In the book, I had written about Steve Jobs, who had died from pancreatic cancer two years earlier. Jobs didn’t have the type of cancer for which no effective treatment exists (adenocarcinoma); rather, he had a neuroendocrine tumor—a cancer that can often be treated with early surgery. Unfortunately, instead of getting the surgery that might have saved his life, Jobs chose acupuncture, bowel cleansings, and fruit juices. When he finally had surgery, it was too late. Charlie Rose, as it turned out, was a friend of Steve Jobs. He was angered by my criticism of Jobs’s choices, arguing that I wasn’t Jobs’s doctor, so how could I possibly comment on his care?
“With respect to you, sir,” said Rose, “isn’t it dangerous to say if you never treated a person what might or might not have been the consequence?”
“I’m sorry,” I said. “I’m not understanding ...” (Mild panic set in.)
“In other words, did you treat Jobs?” Rose insisted.
“No, I didn’t,” I said.
“So isn’t it dangerous to suggest what he might have been able to do if you didn’t treat him?” Rose asked.
I fell back on what I did know. “You know that neuroendocrine tumors have a 95 percent chance of survival with early surgery,” I countered. “And you know that he significantly delayed his surgery. I think that adds up to the fact that he put himself at unnecessary risk by choosing an alternative course.”
What I learned from this experience was not to go down the rabbit hole. The facts that I mentioned about Jobs’s diagnosis and care weren’t in dispute. They had been carefully described in Walter Isaacson’s biography of Steve Jobs and in many news stories.
Lesson: Don’t panic. The facts are your safety net.
In July 2013, the producers of Inside Edition asked me to talk about Do You Believe in Magic? The Sense and Nonsense of Alternative Medicine, a book that in part warns about taking vitamins at doses vastly in excess of the recommended daily allowance. Called “megavitamins,” these preparations can shift the body’s balance between oxidation and antioxidation too far in favor of antioxidation. I talked about how oxidation was important in killing new cancer cells and preventing clogged coronary arteries. I talked about how people would have to eat 14 oranges or eight cantaloupes to get the same amount of vitamin C as was contained in one 1,000 milligram tablet. I said that our stomachs are only so big for a reason and that we aren’t meant to eat 14 oranges or eight cantaloupes at once. I talked about the 20 studies that had consistently found that people who ingested large quantities of antioxidants, like vitamins A and E and the mineral selenium, increased their risk of cancer and heart disease and shortened their lives. Then I said that celebrities aren’t always the best source of medical advice: “When Jenny McCarthy says don’t get vaccines because that way you can avoid autism, that’s terrible advice. When Suzanne Somers says use her hormone replacement therapy because it’s all natural and isn’t going to cause the sort of problems that regular hormone replacement therapy cause, that’s bad advice. It’s amazing to me that we turn to celebrities for health advice.”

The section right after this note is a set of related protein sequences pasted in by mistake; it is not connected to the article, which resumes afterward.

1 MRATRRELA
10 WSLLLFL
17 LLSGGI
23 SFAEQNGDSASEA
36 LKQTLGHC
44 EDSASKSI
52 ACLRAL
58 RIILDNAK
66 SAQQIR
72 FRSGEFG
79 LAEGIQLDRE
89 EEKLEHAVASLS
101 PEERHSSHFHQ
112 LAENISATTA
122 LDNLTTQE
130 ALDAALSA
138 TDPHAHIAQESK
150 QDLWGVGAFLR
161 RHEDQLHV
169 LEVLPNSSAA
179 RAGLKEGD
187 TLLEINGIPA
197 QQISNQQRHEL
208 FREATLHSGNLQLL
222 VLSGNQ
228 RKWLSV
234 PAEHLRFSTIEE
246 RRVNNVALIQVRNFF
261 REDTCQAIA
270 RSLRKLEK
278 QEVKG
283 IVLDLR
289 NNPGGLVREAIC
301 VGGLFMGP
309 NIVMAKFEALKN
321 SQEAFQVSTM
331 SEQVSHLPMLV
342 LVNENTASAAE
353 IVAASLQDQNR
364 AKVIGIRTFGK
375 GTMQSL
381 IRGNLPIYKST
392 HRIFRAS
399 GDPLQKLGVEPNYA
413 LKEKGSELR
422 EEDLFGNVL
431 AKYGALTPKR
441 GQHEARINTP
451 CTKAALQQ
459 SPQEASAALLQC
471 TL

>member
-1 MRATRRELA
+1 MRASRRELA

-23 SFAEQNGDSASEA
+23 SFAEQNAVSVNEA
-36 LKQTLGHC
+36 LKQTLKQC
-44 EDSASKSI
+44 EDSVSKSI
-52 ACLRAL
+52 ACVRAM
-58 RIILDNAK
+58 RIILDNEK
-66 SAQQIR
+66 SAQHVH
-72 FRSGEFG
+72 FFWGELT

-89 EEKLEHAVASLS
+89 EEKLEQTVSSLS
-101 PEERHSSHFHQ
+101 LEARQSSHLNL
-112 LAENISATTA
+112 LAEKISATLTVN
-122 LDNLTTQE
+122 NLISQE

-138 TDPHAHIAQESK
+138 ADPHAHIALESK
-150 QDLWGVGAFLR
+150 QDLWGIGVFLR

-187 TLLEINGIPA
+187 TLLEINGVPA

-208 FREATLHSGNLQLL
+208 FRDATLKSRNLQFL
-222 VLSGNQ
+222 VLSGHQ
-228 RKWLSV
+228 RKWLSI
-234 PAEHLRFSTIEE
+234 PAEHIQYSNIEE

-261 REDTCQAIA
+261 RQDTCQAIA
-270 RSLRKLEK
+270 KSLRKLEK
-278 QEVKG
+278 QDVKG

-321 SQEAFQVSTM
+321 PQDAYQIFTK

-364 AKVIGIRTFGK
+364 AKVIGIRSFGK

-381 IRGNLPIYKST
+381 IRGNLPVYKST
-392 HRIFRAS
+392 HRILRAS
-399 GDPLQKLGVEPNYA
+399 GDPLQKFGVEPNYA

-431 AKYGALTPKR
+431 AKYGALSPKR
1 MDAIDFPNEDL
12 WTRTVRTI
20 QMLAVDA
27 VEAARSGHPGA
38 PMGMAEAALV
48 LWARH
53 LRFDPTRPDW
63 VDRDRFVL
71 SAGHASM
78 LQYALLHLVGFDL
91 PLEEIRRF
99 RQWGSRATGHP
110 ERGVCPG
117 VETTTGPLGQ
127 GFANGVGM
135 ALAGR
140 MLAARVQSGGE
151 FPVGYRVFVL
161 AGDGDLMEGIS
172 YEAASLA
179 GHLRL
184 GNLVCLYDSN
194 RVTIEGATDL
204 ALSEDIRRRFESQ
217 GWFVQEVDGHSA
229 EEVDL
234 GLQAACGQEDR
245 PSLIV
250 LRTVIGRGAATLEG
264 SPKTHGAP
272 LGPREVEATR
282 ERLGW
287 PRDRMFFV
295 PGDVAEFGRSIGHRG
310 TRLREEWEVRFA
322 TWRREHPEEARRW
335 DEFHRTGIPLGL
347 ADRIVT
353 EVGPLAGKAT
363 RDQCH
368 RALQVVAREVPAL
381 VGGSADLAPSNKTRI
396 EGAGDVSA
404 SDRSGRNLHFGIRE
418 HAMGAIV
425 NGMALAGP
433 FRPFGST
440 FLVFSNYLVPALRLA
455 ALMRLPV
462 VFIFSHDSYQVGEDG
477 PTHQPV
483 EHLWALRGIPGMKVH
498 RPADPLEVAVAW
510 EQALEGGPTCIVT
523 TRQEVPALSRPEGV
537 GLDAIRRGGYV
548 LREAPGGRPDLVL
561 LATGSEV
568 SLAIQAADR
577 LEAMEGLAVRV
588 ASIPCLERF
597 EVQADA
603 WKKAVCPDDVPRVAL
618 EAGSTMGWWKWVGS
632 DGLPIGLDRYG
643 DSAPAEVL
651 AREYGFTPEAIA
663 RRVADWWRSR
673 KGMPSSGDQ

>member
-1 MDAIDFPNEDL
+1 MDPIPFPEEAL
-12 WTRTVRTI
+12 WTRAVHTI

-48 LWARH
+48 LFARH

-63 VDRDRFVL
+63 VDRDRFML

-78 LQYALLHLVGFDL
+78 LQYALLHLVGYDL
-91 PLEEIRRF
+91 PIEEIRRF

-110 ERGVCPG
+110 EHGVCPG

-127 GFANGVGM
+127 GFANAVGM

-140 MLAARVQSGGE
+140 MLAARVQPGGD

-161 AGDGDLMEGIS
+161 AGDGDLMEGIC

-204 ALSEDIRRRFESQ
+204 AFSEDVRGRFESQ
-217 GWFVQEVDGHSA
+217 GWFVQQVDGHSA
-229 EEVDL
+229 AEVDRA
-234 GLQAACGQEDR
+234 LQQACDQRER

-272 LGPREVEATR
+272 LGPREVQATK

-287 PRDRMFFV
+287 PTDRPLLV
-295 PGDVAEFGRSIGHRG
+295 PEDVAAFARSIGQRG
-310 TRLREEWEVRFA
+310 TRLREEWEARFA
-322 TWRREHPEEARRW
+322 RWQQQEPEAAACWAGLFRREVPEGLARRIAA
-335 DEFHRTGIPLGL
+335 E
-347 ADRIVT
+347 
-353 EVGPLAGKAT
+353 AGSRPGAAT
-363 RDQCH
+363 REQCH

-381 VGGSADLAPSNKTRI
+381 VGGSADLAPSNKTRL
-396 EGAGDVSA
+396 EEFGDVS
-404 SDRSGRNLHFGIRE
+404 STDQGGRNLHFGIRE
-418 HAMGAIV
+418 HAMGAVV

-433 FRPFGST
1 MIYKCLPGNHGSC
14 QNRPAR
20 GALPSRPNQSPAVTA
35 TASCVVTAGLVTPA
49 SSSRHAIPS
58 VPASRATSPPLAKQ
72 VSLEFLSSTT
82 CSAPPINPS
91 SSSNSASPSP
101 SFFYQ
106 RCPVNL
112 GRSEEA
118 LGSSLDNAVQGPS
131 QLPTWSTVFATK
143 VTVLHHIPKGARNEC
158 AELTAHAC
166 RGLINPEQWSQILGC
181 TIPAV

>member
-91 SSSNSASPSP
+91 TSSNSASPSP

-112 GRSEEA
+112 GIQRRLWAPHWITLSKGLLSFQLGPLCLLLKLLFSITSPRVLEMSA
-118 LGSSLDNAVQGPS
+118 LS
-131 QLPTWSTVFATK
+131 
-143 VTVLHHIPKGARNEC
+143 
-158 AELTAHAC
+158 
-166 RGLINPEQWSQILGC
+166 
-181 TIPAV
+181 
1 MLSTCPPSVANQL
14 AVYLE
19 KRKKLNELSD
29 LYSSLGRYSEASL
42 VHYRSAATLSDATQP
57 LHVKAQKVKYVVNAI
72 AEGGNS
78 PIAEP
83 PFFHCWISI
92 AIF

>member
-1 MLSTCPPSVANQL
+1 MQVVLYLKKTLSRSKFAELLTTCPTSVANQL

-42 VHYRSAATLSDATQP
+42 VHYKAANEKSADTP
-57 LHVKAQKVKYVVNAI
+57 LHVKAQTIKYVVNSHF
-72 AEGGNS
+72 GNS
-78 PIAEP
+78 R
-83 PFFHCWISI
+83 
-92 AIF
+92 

Later, the producers of Inside Edition asked Suzanne Somers to weigh in. Somers is probably best known for her role as Chrissy Snow on the television comedy Three’s Company, which last aired 34 years ago. She was also the spokesperson for the Thighmaster. At the time of the Inside Edition interview, Somers had become a one-woman industry, promoting megavitamins, supplements, and minerals, as well as skin-care, weight-loss, and detoxification products on her website. When Somers was asked to comment on statements that undermined her products, she said that I was just trying to build my reputation on her reputation. The night that the Inside Edition episode aired, I watched it with my wife and children, who were 21 and 18 years old at the time. They looked at each other and said, “Who’s Suzanne Somers?”
Lesson: Don’t be afraid to counter celebrities who have become an industry (even if no one remembers them anymore).
Paul A. Offit, M.D. is the director of the Vaccine Education Center at the Children’s Hospital of Philadelphia and a professor of pediatrics at the Perelman School of Medicine at the University of Pennsylvania.
From Bad Advice: Or Why Celebrities, Politicians, and Activists Aren’t Your Best Source of Health Information, by Paul A. Offit, M.D. Forthcoming in June 2018 from Columbia University Press.
Lead Photo Collage: Dr. Paul A. Offit on The Colbert Report with Stephen Colbert. Credit: Ambrophoto / Shutterstock